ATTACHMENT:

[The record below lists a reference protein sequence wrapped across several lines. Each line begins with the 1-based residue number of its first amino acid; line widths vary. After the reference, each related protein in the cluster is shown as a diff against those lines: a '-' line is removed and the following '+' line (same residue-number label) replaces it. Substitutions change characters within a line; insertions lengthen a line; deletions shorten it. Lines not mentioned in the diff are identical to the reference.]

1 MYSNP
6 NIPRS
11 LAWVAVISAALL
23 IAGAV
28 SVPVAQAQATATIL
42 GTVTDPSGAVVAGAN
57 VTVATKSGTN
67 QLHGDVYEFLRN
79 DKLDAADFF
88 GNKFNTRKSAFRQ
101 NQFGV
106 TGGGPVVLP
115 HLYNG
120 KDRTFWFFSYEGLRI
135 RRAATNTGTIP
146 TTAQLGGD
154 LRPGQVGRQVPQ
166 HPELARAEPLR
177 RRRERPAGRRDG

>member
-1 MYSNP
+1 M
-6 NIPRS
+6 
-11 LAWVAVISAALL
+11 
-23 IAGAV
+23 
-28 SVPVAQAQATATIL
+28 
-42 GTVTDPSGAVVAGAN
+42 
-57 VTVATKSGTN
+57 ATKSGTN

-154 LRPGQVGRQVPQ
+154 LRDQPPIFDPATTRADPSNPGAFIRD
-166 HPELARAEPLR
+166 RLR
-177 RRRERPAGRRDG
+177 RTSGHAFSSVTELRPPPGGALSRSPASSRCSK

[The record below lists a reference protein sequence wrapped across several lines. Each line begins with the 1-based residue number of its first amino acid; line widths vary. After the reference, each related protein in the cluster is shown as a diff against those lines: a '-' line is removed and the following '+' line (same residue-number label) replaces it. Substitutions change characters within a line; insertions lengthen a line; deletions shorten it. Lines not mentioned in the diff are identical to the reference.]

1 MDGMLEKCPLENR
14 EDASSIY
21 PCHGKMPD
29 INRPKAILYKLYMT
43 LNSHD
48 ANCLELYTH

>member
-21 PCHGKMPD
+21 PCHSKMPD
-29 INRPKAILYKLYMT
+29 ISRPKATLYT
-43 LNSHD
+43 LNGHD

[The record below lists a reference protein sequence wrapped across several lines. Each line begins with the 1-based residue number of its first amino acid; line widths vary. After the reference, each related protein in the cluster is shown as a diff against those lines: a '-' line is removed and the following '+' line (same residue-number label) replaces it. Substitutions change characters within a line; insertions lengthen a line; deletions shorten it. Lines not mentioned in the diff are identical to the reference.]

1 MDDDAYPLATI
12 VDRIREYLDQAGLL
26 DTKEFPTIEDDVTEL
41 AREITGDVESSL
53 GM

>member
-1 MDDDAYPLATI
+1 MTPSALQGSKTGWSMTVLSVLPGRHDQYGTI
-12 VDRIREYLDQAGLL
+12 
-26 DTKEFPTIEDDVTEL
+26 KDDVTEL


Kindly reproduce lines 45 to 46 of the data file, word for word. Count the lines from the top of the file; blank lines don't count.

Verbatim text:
21 PCHGKMPD
29 INRPKAILYKLYMT